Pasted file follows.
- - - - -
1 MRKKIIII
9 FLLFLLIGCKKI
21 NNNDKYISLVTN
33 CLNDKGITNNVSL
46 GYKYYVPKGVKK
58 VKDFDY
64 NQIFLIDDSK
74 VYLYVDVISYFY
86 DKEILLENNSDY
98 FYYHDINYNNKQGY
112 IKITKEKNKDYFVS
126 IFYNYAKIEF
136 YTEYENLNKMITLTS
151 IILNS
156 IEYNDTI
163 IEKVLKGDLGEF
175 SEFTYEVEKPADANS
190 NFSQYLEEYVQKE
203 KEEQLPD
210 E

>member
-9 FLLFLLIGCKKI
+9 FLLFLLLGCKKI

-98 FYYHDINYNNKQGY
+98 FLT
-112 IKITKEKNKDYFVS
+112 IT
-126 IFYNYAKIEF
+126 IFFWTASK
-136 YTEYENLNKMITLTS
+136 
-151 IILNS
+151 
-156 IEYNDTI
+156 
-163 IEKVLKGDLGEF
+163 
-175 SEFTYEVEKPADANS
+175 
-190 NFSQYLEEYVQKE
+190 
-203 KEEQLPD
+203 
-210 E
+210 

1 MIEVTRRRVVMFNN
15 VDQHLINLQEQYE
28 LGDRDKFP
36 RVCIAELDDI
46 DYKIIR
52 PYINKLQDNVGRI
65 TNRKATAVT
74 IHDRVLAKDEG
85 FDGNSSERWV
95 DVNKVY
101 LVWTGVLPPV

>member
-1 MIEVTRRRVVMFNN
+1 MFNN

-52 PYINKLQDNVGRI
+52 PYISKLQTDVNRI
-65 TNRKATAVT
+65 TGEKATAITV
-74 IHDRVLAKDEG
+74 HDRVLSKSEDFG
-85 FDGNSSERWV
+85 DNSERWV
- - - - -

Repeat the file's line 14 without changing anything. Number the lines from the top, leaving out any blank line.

151 IILNS